I wrote the first draft of that essay when I was 21. It began with something pretty about “memory” and continued on through medical reports, my mother’s diary entries, my own recollections of her dying. Thereafter, I slept with sympathetic readers for the next several years. That essay also won me a literary agent, who in turn made for me a writing career. Thanks, Mom.
This was all before Melvin’s observation of suffering’s simplicity, an essential distillation of fact from “memory” which made of the essay a blunt object no longer easily turned toward the service of my various ambitions.
Still, we must work with what we have. Sue has a dying father; I have her letters. “I hear crickets,” she writes, “an airplane, the wind in the acres of leaves, almost like the sound of rain, the brusque shift of this little shack on its supports.” She is in a tree house built by her father on a section of land overlooking the Susquehanna. It’s a complete outfit – bed, stove, TV, even, everything but a phone, and it’s there that Sue retreats to write her letters.
She might miss his dying.
“A turkey vulture just soared so nearby I could see his eye” – Sue would wince if she knew I was reproducing her unintentional rhyme – “and hear his feathers rustle like a tafeta skirt.”
I’d like to hear that myself, and so here I am, telling Sue. Save that sound, Sue, consider it a gift of your father’s dying. He seems like the kind of man who might appreciate the thought that even in death he can be productive. Use all the parts, Sue. There will be nothing to spare. That’s the trouble with a half-lives, biographies split between one story and another, identities bisected. It’s tempting to declare of yourself that you’re one thing or another – your father’s daughter or an independent woman, a redneck up a tree or a poet from Brooklyn, a dusty corner of someone else’s myth or free of the past, down on the ground or high in the branches – but you can’t.
Despite the infinite decay suggested by the term “half-life,” there is never enough to go around.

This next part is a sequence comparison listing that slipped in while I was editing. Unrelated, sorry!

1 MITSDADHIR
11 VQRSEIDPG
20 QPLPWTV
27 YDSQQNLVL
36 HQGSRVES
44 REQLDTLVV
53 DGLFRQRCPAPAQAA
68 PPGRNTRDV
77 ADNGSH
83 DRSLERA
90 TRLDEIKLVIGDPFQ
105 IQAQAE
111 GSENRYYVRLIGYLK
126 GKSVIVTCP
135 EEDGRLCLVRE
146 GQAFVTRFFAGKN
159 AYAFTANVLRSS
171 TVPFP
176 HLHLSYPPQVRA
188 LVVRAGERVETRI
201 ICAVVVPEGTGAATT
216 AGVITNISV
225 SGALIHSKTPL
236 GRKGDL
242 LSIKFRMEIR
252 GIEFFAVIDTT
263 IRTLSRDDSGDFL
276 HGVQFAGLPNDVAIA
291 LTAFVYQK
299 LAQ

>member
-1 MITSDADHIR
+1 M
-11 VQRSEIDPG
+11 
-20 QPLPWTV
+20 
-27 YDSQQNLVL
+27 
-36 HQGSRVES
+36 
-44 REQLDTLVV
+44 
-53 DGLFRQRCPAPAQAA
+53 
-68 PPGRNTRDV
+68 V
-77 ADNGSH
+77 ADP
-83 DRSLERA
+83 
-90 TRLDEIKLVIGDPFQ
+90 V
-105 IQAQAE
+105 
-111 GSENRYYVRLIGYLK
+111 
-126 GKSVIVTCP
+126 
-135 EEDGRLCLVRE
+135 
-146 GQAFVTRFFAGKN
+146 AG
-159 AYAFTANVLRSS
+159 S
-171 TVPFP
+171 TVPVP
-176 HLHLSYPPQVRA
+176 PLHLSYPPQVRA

My mother was a hillbilly from Tennessee by way of Indiana, my father was and is a Jew from Schenectady. I’m not sure I’d have known I’d be forever split between gentile and Jew had they not divorced when I was two. Thereafter, I was a Jew on Tuesdays, Thursdays, and every other weekend, and my mother’s the rest of the week. Jew days in my father’s apartment, across the river from my mother’s house in Scotia, meant Spaghettios, kosher salami on Triscuits, and, on holidays, chopped liver at my Aunt Roslyn’s. It seems to me now that the rest of the time we went to the movies, although I can only remember two, Excalibur and Hair.
My goyishe mother also took us to the movies. She found a job baking cookies and brownies for a concession stand at our town’s movie theater, rehabilitated by a band of hippies who didn’t want to peddle corporate candy. My fourth summer, while my mother baked, I played in the theater. On the sunniest of days, I sat in the dark eating warm cookies and watching reverently as the hippies threaded the two movies they owned through the projector, over and over: Woody Allen’s Sleeper and Harold & Maude. This accounts for my Jewish education.
I was a pale child. Nobody cut my hair, so I went off to kindergarten like a little chubby Ramone, hidden behind a thick brown curtain that hung down to my eyes in front and my shoulders in back. The other kids asked me if I was a boy or a girl. This struck me as reductive. I refused to answer. Around December, I tried to explain my complicated-yet-clearly-superior holiday situation. While the other kids would receive presents on Christmas only, I’d be getting gifts for nine days (Hannukah plus December 25th), although, given the Tuesday/Thursday schedule, several of those days would have to be crammed into a few evenings, between Spaghettios and R-rated movies.
This was a lot for my classmates to absorb. My hair was unkempt and my clothes were dirty (I insisted on sleeping in them) and my mother sometimes dropped me off at school in a belching, rusty blue Plymouth that looked like a rotten blueberry. So, obviously, I was poor, maybe even poorer than them. But nine days of presents? Was I a liar? Were my parents thieves?